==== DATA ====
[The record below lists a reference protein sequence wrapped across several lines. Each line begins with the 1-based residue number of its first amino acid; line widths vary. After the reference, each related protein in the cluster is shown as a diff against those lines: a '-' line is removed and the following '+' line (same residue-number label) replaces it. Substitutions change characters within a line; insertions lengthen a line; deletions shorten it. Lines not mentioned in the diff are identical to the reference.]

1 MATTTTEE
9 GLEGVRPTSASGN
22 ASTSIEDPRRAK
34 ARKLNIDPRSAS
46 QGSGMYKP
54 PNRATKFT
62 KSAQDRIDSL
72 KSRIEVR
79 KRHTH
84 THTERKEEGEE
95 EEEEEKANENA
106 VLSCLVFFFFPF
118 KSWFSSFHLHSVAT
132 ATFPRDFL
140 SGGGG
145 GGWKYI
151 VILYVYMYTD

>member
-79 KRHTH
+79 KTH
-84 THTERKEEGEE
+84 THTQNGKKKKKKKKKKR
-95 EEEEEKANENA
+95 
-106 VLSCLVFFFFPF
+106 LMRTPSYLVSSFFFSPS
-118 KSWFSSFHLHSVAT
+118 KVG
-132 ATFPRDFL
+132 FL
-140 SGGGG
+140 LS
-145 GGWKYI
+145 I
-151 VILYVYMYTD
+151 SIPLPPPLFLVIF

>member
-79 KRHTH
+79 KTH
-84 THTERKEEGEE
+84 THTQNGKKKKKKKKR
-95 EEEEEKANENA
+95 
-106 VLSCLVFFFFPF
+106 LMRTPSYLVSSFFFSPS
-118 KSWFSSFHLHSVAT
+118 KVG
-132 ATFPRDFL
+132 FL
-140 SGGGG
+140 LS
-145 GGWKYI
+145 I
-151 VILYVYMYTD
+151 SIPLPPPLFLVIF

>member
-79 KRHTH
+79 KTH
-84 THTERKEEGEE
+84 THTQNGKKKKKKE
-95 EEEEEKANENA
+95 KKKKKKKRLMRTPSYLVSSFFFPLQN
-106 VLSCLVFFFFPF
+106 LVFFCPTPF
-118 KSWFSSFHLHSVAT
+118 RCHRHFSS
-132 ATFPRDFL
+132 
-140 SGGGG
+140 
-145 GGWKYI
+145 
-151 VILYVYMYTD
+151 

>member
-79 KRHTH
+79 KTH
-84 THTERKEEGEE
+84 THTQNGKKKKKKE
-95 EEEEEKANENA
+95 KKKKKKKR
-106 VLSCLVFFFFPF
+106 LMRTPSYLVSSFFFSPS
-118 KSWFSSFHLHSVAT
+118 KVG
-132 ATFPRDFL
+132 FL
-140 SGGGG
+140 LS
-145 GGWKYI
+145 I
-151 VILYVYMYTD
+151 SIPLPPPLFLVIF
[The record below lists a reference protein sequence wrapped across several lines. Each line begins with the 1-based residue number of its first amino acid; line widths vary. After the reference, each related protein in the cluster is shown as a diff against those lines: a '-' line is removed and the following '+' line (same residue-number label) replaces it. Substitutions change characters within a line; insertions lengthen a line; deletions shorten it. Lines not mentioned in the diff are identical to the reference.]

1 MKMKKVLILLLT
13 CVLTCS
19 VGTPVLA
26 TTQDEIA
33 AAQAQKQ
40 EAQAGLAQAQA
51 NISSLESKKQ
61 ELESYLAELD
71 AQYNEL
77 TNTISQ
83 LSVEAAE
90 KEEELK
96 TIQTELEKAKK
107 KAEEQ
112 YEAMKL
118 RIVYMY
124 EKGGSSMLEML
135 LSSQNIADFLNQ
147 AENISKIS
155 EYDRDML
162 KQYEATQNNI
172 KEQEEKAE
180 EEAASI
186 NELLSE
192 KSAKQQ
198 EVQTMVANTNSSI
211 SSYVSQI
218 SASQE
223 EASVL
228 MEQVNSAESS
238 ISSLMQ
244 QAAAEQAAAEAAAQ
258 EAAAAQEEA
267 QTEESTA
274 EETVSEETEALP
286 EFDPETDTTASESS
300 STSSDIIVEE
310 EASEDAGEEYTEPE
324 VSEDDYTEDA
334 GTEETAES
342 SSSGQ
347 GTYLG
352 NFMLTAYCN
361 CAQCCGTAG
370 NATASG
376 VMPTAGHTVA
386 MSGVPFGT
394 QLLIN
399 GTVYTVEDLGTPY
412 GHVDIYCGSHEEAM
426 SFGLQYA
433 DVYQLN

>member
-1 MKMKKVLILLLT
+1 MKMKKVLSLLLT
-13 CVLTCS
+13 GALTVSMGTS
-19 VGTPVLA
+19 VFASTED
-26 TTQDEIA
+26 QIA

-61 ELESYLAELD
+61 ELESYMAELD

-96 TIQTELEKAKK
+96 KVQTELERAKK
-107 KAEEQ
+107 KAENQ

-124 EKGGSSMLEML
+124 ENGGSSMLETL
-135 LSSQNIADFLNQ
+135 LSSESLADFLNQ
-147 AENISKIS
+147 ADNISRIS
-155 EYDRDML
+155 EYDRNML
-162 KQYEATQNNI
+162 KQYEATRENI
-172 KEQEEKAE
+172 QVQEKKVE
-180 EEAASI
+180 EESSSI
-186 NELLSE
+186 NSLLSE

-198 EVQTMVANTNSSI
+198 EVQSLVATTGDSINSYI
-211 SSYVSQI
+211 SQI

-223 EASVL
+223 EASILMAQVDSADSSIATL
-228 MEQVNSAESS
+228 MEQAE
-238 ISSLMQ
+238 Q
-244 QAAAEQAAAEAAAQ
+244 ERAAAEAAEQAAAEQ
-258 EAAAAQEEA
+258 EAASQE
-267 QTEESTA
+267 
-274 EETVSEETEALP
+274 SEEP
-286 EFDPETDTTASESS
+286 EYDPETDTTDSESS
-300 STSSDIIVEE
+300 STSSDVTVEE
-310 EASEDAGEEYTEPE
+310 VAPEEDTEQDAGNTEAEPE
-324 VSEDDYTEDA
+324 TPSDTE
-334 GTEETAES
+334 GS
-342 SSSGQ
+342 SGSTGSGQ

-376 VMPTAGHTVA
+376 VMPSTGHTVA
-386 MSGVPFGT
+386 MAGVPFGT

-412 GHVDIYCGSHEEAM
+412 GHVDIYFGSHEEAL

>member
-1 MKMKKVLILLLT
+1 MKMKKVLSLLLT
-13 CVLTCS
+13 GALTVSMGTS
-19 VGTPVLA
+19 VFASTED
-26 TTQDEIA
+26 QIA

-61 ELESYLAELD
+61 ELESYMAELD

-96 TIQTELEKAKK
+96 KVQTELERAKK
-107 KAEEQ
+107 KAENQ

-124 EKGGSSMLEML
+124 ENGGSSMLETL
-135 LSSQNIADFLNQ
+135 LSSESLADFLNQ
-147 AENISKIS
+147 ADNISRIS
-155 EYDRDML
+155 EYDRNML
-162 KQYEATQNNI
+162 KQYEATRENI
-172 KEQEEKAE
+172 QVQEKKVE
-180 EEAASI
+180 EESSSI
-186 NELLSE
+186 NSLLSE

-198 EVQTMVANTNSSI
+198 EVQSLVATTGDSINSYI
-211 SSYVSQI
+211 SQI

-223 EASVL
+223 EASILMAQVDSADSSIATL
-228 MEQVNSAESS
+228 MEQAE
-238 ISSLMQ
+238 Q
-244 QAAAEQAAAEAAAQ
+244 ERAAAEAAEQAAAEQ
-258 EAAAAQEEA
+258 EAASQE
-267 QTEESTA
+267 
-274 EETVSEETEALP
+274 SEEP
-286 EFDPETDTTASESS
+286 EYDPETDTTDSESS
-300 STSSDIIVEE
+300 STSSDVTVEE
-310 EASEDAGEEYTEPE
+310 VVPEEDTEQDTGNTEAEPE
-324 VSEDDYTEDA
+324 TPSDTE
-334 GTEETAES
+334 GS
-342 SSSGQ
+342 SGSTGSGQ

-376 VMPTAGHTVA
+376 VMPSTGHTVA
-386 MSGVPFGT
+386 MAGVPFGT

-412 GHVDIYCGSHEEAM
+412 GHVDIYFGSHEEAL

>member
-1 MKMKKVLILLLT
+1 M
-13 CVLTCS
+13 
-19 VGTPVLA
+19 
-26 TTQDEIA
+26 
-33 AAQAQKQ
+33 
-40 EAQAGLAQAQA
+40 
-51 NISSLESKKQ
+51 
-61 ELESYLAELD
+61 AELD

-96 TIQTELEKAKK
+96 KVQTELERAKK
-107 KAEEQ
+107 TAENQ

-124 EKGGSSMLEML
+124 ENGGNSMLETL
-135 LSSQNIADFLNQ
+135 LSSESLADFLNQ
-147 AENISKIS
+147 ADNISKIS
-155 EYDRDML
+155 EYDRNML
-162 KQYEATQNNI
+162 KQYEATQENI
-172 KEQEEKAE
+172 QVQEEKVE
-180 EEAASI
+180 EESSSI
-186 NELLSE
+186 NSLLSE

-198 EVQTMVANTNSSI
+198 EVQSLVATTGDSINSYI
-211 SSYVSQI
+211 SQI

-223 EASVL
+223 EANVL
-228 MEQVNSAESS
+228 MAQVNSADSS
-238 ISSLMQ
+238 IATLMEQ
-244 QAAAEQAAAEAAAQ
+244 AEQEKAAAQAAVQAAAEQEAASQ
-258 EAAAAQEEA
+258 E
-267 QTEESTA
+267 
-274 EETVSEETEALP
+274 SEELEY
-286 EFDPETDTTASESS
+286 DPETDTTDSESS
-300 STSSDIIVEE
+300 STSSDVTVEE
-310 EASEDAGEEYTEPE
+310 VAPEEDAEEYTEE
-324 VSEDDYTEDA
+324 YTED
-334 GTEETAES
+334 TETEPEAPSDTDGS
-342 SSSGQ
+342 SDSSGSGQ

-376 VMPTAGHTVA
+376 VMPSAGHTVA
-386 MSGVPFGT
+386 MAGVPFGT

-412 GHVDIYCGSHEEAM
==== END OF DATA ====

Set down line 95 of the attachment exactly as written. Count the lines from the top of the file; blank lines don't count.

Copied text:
[The record below lists a reference protein sequence wrapped across several lines. Each line begins with the 1-based residue number of its first amino acid; line widths vary. After the reference, each related protein in the cluster is shown as a diff against those lines: a '-' line is removed and the following '+' line (same residue-number label) replaces it. Substitutions change characters within a line; insertions lengthen a line; deletions shorten it. Lines not mentioned in the diff are identical to the reference.]